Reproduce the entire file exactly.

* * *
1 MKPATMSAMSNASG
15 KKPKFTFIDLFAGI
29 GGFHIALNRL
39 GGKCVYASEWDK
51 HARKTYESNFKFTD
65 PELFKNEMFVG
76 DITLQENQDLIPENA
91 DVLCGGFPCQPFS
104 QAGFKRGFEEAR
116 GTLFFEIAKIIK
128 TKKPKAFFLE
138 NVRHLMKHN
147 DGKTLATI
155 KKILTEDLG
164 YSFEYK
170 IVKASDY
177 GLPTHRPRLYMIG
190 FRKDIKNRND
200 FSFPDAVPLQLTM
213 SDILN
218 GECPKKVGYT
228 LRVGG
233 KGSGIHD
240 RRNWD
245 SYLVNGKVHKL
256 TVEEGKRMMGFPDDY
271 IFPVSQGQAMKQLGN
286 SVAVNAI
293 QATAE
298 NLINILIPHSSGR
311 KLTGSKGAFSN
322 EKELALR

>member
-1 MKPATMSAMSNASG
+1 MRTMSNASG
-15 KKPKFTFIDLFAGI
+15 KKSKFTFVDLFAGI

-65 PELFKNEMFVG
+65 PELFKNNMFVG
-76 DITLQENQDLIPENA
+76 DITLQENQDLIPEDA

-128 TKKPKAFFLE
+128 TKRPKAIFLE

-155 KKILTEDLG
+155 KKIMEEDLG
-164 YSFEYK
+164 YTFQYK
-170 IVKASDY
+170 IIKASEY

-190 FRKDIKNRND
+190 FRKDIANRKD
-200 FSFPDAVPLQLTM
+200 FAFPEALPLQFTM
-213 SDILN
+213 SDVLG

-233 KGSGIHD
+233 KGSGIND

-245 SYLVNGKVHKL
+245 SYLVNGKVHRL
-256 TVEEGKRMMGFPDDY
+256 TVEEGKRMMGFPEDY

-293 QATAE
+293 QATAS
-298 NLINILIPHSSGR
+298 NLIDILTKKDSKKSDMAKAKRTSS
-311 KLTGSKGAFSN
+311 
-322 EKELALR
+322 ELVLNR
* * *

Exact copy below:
1 MKPATMSAMSNASG
15 KKPKFTFIDLFAGI
29 GGFHIALNRL
39 GGKCVYASEWDK
51 HARKTYESNFKFTD
65 PELFKNEMFVG
76 DITLQENQDLIPENA
91 DVLCGGFPCQPFS
104 QAGFKRGFEEAR
116 GTLFFEIAKIIK
128 TKKPKAFFLE
138 NVRHLMKHN
147 DGKTLATI
155 KKILTEDLG
164 YSFEYK
170 IVKASDY
177 GLPTHRPRLYMIG
190 FRKDIKNRND
200 FSFPDAVPLQLTM
213 SDILN
218 GECPKKVGYT
228 LRVGG
233 KGSGIHD
240 RRNWD
245 SYLVNGKVHKL
256 TVEEGKRMMGFPDDY
271 IFPVSQGQAMKQLGN
286 SVAVNAI
293 QATAE
298 NLINILIPHSSGR
311 KLTGSKGAFSN
322 EKELALR

>member
-1 MKPATMSAMSNASG
+1 MRTMSNASG
-15 KKPKFTFIDLFAGI
+15 KKSKFTFVDLFAGI

-65 PELFKNEMFVG
+65 PELFKNNMFVG
-76 DITLQENQDLIPENA
+76 DITLQENQDLIPEDA

-128 TKKPKAFFLE
+128 TKRPKAIFLE

-155 KKILTEDLG
+155 KKIMEEDLG
-164 YSFEYK
+164 YTFQYK
-170 IVKASDY
+170 IIKASEY

-190 FRKDIKNRND
+190 FRKDIANRKD
-200 FSFPDAVPLQLTM
+200 FAFPEALPLQFTM
-213 SDILN
+213 SDVLG

-233 KGSGIHD
+233 KGSGIND

-245 SYLVNGKVHKL
+245 SYLVNGKVHRL
-256 TVEEGKRMMGFPDDY
+256 TVEEGKRMMGFPEDY

-293 QATAE
+293 QATAS
-298 NLINILIPHSSGR
+298 NLIDILTKKDSKKSDMAKAKRTSS
-311 KLTGSKGAFSN
+311 
-322 EKELALR
+322 ELVLNR